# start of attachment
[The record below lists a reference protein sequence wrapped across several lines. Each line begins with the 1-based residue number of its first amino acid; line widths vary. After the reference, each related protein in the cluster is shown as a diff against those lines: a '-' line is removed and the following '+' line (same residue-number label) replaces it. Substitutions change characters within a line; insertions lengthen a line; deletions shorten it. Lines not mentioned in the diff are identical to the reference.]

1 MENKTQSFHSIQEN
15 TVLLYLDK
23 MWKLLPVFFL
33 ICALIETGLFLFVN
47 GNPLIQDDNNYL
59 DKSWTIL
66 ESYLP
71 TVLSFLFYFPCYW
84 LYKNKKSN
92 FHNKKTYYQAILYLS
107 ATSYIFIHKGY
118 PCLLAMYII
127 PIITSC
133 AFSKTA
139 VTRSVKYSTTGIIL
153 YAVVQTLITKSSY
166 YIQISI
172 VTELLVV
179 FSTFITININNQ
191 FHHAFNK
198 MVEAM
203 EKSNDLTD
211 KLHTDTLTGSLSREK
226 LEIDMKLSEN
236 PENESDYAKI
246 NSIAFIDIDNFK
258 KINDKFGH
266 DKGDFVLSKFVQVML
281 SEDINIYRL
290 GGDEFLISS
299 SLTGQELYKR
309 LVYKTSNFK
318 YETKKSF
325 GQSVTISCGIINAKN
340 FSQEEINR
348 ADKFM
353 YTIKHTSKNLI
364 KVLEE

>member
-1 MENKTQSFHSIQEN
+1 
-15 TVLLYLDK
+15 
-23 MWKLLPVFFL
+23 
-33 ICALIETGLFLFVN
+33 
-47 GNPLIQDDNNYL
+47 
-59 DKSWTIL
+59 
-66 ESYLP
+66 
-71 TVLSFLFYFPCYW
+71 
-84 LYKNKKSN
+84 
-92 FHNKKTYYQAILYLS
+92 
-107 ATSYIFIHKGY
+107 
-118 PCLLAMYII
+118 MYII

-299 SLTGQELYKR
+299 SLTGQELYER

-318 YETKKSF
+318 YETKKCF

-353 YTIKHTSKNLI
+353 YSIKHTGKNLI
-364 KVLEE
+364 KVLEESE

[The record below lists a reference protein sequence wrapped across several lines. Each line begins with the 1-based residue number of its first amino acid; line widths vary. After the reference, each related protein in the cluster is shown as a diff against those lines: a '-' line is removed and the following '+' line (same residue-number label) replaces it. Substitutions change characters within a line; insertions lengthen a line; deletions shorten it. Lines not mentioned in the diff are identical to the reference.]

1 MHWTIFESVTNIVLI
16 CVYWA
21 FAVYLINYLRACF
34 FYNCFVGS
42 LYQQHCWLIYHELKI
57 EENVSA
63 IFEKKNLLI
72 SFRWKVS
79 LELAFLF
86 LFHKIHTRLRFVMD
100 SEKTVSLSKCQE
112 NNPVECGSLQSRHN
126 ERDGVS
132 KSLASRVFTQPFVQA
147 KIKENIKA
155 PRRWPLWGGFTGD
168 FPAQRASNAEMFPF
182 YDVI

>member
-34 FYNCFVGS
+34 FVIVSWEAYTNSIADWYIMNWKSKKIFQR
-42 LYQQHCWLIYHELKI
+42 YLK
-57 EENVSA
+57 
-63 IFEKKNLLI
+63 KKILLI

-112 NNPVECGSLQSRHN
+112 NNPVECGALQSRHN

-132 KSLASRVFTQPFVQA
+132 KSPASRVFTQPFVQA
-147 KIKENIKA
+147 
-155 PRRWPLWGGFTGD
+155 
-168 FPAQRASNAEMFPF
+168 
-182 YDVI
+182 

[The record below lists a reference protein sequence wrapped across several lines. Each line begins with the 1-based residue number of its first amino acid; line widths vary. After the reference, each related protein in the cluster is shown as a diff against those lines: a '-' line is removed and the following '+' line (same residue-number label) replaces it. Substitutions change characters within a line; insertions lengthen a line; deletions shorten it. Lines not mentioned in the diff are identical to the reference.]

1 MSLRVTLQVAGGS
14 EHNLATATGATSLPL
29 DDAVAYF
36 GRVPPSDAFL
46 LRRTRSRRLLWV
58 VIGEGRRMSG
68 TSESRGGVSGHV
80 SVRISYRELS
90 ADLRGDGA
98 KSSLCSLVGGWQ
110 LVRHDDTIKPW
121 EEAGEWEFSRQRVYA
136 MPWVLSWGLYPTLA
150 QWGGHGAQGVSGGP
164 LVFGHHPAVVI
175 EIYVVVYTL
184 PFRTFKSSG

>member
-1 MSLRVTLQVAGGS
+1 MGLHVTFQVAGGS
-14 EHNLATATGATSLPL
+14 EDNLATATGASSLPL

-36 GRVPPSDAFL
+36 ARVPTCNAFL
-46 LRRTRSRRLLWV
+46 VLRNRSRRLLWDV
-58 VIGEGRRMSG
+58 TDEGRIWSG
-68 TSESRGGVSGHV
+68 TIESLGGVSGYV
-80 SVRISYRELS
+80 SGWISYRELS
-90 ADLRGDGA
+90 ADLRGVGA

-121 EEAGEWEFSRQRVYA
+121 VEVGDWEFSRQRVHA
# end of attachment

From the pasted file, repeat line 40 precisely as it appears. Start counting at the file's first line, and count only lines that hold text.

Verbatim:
>member